These dogs can jump high, so their yards should be fully enclosed with a tall fence at least 6 feet high. They love to walk, hike, and camp with their family members. Their intelligence makes it easy to train them over time. Portuguese Podengos are loving, family-oriented dogs that want nothing more than to share their life with adventurous humans and animal friends.

Are These Dogs Good for Families? 🏡

The Portuguese Podengo is an excellent family pet, with a happy-go-lucky personality and a heart full of loyalty. These dogs will spend hours gently playing with your young kids or catching a ball in the yard with your teenagers. They aren’t aggressive in any manner, and they are always eager to please, so they catch on to obedience early. This is a good thing because even the most well-behaved dogs need obedience training to successfully integrate into a family environment. All in all, you couldn’t ask for a better family pet than the Portuguese Podengo.

Does This Breed Get Along with Other Pets? 🐶 😽

Just as they get along with kids, Portuguese Podengos thrive in multi-dog environments. They’re bred to work together as hunters and typically live together with the pack members that they hunt with. So, they are used to playing, sleeping, eating, and working with other dogs. They can get along well in a single dog environment, but they’ll need a great deal of attention and activity to keep them busy throughout the day.

On the other hand, being a hunting breed gives these dogs somewhat of a prey drive, so they may not get along well with cats and other small animals such as rabbits and guinea pigs. Early socialization will increase the chance that a Portuguese Podengo will get along with your pet cat or rabbit.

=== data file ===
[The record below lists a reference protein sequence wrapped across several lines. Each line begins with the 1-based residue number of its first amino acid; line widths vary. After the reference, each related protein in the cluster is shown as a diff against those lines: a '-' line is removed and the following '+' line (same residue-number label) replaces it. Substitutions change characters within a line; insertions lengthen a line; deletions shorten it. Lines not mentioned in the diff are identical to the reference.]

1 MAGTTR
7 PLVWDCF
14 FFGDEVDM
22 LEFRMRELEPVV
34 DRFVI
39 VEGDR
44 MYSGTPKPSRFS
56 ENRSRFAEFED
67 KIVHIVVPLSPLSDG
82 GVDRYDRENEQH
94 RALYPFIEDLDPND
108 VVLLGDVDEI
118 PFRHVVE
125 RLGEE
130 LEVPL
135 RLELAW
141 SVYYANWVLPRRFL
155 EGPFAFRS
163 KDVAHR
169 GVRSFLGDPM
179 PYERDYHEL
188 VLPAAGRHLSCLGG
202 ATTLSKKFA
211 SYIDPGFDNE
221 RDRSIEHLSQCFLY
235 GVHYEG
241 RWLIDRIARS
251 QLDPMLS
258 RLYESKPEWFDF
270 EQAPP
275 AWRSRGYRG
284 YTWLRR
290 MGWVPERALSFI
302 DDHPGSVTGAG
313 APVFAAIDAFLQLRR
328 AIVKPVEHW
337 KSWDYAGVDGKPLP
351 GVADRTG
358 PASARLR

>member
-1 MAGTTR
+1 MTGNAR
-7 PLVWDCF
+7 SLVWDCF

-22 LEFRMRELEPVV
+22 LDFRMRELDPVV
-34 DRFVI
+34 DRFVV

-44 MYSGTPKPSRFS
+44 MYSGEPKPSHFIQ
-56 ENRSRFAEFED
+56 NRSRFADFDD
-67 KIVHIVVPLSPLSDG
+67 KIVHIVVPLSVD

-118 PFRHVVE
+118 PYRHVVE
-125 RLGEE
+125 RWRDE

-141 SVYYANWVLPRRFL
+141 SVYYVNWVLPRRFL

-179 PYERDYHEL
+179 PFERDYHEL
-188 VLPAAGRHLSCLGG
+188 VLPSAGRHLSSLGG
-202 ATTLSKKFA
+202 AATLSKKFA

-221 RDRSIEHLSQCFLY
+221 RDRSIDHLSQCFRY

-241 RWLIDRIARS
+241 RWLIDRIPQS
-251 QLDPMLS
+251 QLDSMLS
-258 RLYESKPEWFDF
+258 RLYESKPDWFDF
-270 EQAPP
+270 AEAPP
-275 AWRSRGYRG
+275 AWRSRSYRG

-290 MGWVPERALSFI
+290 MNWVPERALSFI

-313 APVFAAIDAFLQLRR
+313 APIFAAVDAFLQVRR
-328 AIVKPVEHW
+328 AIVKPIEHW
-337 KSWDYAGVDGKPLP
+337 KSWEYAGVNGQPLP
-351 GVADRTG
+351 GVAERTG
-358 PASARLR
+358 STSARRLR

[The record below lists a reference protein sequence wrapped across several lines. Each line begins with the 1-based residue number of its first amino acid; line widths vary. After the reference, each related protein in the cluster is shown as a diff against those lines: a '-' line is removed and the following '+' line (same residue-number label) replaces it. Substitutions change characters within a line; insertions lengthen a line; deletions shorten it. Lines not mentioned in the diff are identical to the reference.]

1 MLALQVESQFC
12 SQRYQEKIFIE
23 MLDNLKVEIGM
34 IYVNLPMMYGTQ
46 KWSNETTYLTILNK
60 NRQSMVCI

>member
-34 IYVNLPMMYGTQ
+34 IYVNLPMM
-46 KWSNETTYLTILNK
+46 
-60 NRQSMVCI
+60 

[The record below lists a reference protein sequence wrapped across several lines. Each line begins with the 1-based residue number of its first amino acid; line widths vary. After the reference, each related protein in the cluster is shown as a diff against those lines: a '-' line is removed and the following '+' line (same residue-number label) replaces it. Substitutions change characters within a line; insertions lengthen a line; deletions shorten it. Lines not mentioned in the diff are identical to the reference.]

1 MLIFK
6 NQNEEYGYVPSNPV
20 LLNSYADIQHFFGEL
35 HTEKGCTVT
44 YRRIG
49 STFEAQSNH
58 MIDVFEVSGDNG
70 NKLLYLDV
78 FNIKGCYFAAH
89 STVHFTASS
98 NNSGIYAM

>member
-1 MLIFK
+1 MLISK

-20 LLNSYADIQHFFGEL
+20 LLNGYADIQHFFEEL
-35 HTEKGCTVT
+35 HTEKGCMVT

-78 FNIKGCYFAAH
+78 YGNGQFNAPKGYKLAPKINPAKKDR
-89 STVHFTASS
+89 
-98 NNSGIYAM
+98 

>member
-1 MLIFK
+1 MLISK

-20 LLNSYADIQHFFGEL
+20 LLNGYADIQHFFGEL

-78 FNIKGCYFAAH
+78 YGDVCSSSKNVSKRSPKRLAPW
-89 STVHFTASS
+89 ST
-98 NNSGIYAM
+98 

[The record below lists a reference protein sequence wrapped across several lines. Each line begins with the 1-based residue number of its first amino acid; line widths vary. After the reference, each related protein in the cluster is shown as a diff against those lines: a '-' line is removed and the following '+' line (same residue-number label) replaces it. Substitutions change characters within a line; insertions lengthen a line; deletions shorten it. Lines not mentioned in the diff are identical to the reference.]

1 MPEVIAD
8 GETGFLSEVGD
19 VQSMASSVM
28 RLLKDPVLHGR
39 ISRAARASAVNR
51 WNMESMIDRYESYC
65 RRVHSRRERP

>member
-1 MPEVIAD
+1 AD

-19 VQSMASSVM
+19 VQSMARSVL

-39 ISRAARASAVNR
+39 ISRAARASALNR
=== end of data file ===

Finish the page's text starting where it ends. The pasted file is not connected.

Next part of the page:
Portuguese Podengo sitting
Image Credit: Vwpolonia75 (Jens K. Müller), Wikimedia Commons

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Things to Know When Owning a Portuguese Podengo

The breeder you’re working with and your veterinarian can give you the information you need to properly take care of your new Portuguese Podengo. But it’s always a good idea to read about the breed on your own so you can develop an unbiased understanding of the breed.

Food & Diet Requirements 🦴

The Portuguese Podengo is used to eating a high protein diet, so it’s best to choose a food that is free of grains, and that includes only whole meat cuts of chicken, beef, lamb, or fish. As grown adults, these dogs can eat about 2.5 cups of dry dog food every day. However, puppies might eat even more while they’re active and growing.

Dry food is a better choice than wet because it’s easier for you to serve and for your dog to digest. If the puppy you are adopting has already been eating dry food, find out what kind of food that the breeder has been giving them. You should start with the same food option to begin with and then slowly wean the puppy to a new food if you’d like to feed them something else.

You can do this by introducing a small amount of the new food to the old food and increasing the amount daily until the entire amount of food your dog is eating is the new food. This will help minimize the risk of digestive issues while your pooch is getting used to their new food.

Exercise 🐕

Portuguese Podengos are considered to be medium-energy dogs, so they do need daily exercise. But a quick walk around the block and a few minutes of fetch in the yard should be enough to keep your pooch calm and content during the rest of the day.